`Novel' Is Like A Letter From Vonnegut

----------------------------------------------------------------- "Timequake" by Kurt Vonnegut Putnam, $23.95 -----------------------------------------------------------------

The most famous thing Kurt Vonnegut has written in the past five years wasn't actually written by Kurt Vonnegut. A document that purported to be his commencement address to MIT's class of '97 blazed through the Internet this summer, and was only recently unmasked as a Chicago columnist's advice to graduating seniors.

That so many people believed it to be Vonnegut reflects the columnist's skillful juxtaposition of the goofy with the common-sensical ("Don't be reckless with other people's hearts . . . Wear sunscreen"). That so many people wanted to believe it was Vonnegut reflects how much we miss his voice.

Well, here he is again, certifiably himself - yet, at age 74, for the last time, he has vowed - with his first "novel" in five years. I put "novel" in quotes because what we have here is a 219-page introduction to a novel that never gets going. The bare bones of the story are interspersed throughout, but they are offered in an almost by-the-way fashion.

This gives Vonnegut more time to talk about what Vonnegut wants to talk about - whether it's the disappearance of the short-story culture that nurtured his career, his German-American heritage or his continued insistence on the need for extended families. He maintains a Midwesterner's delight in silly jokes and quaint phrases (". . . something the cat drug in"); and he has the uncanny ability to launch into purposeless anecdotes, then connect them all in exquisite fashion.

He even provides explanation, via his longtime alter ego, Kilgore Trout, for the format of this novel:

"If I'd wasted my time creating characters," says Trout, "I would never have gotten around to calling attention to things that really matter: irresistible forces in nature, and cruel inventions, and cockamamie ideals and governments and economies that make heroes and heroines alike feel like something the cat drug in."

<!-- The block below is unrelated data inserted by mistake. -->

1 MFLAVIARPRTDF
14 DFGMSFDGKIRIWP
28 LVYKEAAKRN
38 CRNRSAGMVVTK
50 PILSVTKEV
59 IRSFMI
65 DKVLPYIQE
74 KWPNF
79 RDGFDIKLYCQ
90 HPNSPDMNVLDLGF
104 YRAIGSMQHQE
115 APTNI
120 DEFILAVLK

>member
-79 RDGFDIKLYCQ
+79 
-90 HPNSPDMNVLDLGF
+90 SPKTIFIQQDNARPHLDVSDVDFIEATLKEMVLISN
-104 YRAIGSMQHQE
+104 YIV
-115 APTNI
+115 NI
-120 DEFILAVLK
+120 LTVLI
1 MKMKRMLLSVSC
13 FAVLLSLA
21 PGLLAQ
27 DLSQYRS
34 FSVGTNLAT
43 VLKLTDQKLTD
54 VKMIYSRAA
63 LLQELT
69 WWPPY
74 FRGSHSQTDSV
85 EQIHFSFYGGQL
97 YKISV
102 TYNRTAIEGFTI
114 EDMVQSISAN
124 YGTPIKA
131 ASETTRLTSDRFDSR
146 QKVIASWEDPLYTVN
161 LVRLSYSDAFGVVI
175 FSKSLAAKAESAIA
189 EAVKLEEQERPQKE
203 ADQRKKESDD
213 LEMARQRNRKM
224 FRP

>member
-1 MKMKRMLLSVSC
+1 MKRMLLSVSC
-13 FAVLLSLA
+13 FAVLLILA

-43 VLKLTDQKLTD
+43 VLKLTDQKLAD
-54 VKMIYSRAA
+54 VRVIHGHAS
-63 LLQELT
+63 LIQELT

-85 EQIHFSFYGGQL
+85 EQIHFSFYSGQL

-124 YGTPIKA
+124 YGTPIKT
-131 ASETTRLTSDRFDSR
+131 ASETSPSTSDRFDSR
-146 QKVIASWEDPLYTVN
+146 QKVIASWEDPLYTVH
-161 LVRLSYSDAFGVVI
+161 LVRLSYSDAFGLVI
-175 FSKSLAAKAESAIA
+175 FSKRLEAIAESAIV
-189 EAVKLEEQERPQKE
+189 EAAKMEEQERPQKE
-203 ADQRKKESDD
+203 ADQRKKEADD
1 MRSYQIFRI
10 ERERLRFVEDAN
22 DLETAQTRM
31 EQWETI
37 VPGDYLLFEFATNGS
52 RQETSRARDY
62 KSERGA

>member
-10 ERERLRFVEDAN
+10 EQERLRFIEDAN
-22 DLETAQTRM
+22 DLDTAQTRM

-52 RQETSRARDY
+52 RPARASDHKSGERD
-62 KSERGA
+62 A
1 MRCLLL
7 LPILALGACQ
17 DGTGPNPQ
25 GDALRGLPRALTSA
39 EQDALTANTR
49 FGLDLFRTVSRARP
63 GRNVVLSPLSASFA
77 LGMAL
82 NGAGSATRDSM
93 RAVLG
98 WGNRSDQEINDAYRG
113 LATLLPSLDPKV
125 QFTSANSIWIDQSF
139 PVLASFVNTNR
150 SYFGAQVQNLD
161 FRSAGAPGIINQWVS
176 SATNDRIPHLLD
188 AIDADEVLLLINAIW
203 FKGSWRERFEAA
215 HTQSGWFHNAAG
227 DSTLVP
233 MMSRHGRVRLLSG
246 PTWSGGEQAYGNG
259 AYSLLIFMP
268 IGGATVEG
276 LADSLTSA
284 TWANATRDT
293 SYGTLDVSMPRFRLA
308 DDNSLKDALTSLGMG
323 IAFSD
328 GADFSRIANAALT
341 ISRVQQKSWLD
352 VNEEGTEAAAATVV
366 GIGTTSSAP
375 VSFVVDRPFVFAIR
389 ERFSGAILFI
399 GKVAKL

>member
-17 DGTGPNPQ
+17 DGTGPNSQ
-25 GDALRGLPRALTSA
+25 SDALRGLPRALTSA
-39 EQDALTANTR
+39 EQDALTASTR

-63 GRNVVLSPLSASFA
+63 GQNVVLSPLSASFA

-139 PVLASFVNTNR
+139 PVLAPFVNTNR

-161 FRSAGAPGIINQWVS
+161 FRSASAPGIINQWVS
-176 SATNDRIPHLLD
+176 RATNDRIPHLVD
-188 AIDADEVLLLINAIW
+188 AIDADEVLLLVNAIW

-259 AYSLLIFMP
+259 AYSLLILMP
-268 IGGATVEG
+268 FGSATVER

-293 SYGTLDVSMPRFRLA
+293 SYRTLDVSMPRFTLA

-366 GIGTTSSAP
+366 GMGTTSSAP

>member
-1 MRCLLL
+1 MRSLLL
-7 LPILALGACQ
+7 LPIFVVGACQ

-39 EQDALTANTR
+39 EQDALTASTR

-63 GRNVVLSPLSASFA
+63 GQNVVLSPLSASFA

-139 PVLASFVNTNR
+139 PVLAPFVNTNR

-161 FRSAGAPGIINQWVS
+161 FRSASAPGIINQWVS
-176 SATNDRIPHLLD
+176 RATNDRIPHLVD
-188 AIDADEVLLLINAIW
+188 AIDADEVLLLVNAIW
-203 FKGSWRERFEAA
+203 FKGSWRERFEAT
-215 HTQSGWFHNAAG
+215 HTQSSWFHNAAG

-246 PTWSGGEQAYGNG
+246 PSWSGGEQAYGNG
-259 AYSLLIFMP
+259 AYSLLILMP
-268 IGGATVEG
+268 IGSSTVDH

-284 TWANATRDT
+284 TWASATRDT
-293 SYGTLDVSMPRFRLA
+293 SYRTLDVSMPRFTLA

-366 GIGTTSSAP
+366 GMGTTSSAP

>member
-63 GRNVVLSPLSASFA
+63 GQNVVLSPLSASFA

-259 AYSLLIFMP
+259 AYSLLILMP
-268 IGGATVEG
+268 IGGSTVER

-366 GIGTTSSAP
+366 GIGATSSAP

In a time warp

Those bare bones of the story are these: Just as Billy Pilgrim could get unstuck in time (in "Slaughterhouse-Five") and gravity could become variable ("Slapstick"), so Kilgore Trout and the world discover in "Timequake" that the universe isn't always expanding. In the year 2001, the universe has second thoughts and contracts, or hiccups, sending everyone back to what they were doing 10 years before.

It's a perverse form of eternal recurrence. Everyone has knowledge of the next decade but is unable to alter it in any fashion. They essentially become prisoners within their own bodies.

Thus, when the universe gets going again, people are unprepared - asleep at the wheel, as it were - and disasters occur. They don't realize that once again they have to drive their cars or fly their airplanes or concentrate on walking straight. So cars crash, planes plummet, people wobble and fall over.

Trout, one of the first to realize what has happened, tries to wake people out of their stupor by shouting, "You have free will!" When this doesn't work, he tells them, "You were sick, but now you are well, and there's work to do!"

Metaphor for our time

The metaphor for our time becomes obvious. And while the metaphor resonates, it's Vonnegut's voice that recommends the novel. Yes, he's older now and tends to repeat himself ("As I've said elsewhere . . .," "As I've written elsewhere . . ." are ubiquitous phrases). But his voice is so personal, the book is like a 219-page letter from a fascinating friend you haven't heard from in a while - which indeed, it is.

After telling us about a meandering day of his, Vonnegut adds: "Listen: We are here on Earth to fart around. Don't let anybody tell you any different!"

It's so nice to fart around again with Kurt Vonnegut.

Erik Lundegaard is a Seattle writer and bookstore worker.